Ginnane told Calhoun, "If you are going to have sex with women, don't be rude to them." But this was never a matter of rudeness; it's been a matter of rape and sexual assault. What Ginnane did to me was far beyond rude; it was sex acts without my consent. He didn't penetrate me (thank God), but what he did do was pretty damaging to me. Two weeks into my college career, Ginnane changed everything. I never knew how vulnerable I was, even in public, until I met him.

That was not what my parents had hoped I would learn at CU. My youngest sister is just beginning her freshman year at a university in Colorado. I can only hope that our landmark case makes it a safer place for her. I just hope no one's gullible enough to believe a proven liar. It might just turn the clock back fifteen years.

Name withheld on request


English, Sí!

Porn again: Regarding Patricia Calhoun's "Comic Relief," in the August 11 issue:

I've never read or even looked at the so-called Spanish porn that has caused so much controversy at the Denver Public Library. However, I have read quite a few "romance" novels written in English. After reading all the stories and letters concerning this subject, I get the feeling that the two genres are pretty comparable. The romance novels have some very racy story lines, and some of the passages are downright pornographic. So why is it okay for the average English-speaking person to read this "trash," but not for the average Spanish-speaking person? It sounds to me like it's coming down to the same old reason that we should have gotten past by now: racism.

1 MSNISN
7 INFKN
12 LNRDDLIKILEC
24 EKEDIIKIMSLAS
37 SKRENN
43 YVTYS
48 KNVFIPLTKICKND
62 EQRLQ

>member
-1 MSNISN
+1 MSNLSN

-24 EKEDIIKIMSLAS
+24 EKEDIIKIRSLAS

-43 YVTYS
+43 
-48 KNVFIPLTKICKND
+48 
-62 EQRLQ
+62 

This really comes across as petty. Don't the local radio blowholes have more important things to talk about?

Angela Edlund
Rawlins, Wyoming


Rhapsody in Boo

Queen bees: Michael Roberts is completely insane or tone deaf, because the Flaming Lips' version of "Bohemian Rhapsody" is the worst song on the Killer Queen CD (Playlist, August 11). It is not even in tune with the original song. It is completely awful and, in my opinion, an insult to Freddie Mercury.

It is obvious Roberts is not a fan of American Idol, which in my opinion makes him very biased. Constantine Maroulis's rendition of "Rhapsody" is the best song on that whole CD. Believe me when I say that Roberts is in the minority with his idiotic assessment. Constantine sang that song with great emotion and passion, and if Freddy is turning in his grave, it is not because of Constantine, but rather because of the Flaming Lips. Constantine's version was a copy of the original, because that is what he was asked to do. They already had a version that differs from the original; it made sense for there to be a similar version also added in remembrance of Freddie.

Maybe if Roberts had done a little more research, he could have discovered this himself.

Jenna Gravelle
Elyria, Ohio

Mercury's rising: Was Michael Roberts listening to the same album I was? I actually love Killer Queen (a few songs that I didn't especially care for at first have grown on me), save two tracks: "Bicycle Race" and the Flaming Lips' "Bohemian Rhapsody." The latter is unlistenable, in my opinion, and sounds like Muppets on speed. Somewhere, Freddie Mercury is rolling over in his grave. On the other hand, Constantine Maroulis's version (with the outstanding cast of We Will Rock You singing backup), while faithful to Freddie in many ways, is also different enough in its own right...and a fitting tribute to Queen and Freddie Mercury. I also like the cuts from Sum 41, Breaking Benjamin and Josh Homme.

I had to write because I think Roberts missed the boat, and that sentiment is echoed by everyone I know who has listened to the CD.

Kari Brewer
Elk Grove, California